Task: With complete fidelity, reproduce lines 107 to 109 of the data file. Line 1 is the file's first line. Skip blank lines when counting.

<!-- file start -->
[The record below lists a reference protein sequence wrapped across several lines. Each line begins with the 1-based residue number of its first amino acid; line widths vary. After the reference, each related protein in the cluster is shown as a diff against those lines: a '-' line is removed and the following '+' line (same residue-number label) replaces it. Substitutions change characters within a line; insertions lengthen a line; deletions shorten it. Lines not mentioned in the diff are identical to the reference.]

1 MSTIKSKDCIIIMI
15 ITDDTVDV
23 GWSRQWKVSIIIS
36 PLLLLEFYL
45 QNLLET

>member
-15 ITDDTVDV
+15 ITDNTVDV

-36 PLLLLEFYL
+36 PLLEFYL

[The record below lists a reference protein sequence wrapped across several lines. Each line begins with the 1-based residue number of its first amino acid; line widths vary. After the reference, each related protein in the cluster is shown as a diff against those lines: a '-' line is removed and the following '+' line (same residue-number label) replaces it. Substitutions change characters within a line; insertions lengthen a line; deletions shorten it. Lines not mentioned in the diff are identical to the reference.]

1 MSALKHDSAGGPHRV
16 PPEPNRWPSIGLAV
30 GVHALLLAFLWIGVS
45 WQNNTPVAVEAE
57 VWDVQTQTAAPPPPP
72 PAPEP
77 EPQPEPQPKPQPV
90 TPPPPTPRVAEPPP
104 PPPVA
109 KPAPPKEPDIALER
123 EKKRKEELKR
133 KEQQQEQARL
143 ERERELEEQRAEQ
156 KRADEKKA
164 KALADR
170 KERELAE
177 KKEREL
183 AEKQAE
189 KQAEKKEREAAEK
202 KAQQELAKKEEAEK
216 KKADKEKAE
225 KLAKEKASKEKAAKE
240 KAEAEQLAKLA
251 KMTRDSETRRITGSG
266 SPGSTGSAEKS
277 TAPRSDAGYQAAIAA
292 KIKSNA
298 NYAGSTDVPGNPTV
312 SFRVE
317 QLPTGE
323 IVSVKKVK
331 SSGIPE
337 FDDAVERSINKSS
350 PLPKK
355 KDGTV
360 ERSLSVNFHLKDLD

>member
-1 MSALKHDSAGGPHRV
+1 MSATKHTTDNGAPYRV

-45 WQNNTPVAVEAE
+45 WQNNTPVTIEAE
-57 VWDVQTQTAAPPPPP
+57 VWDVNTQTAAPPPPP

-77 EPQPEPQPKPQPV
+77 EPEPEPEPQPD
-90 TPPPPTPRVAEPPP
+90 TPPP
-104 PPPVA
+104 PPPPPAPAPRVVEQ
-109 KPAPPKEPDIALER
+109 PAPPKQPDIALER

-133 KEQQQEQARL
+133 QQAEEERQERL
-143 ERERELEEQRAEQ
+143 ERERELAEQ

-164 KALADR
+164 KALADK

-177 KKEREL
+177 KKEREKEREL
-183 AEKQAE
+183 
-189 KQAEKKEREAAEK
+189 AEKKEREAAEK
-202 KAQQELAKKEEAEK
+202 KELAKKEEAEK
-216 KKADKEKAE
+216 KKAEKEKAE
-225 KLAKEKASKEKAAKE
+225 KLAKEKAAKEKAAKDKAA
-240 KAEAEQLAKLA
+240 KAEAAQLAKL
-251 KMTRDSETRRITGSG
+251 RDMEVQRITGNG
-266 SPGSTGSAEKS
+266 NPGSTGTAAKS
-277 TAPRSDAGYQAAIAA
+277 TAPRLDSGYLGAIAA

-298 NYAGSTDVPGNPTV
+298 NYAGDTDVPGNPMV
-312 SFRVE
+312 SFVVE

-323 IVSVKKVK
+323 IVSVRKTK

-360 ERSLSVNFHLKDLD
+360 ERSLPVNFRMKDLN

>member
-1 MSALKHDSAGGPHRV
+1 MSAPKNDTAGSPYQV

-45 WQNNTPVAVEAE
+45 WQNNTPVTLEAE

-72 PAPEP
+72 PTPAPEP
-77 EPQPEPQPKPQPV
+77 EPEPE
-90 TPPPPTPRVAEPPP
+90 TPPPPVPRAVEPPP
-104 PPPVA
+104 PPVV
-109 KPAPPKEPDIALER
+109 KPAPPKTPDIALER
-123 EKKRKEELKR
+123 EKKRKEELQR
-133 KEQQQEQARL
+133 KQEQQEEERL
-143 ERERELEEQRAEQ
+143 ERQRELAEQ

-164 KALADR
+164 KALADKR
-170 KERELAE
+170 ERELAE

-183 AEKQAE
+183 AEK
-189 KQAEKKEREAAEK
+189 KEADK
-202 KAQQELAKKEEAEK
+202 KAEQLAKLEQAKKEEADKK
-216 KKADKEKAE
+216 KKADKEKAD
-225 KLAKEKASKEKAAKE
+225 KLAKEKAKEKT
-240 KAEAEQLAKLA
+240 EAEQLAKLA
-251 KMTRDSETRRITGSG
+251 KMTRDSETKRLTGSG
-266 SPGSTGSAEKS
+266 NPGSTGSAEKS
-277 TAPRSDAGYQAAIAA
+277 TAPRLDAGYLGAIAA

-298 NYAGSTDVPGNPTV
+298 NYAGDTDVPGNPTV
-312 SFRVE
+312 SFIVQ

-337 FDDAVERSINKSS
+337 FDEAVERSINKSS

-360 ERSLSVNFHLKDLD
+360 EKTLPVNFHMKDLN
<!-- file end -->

-90 TPPPPTPRVAEPPP
+90 TPPPPVPRAVEPPP
-104 PPPVA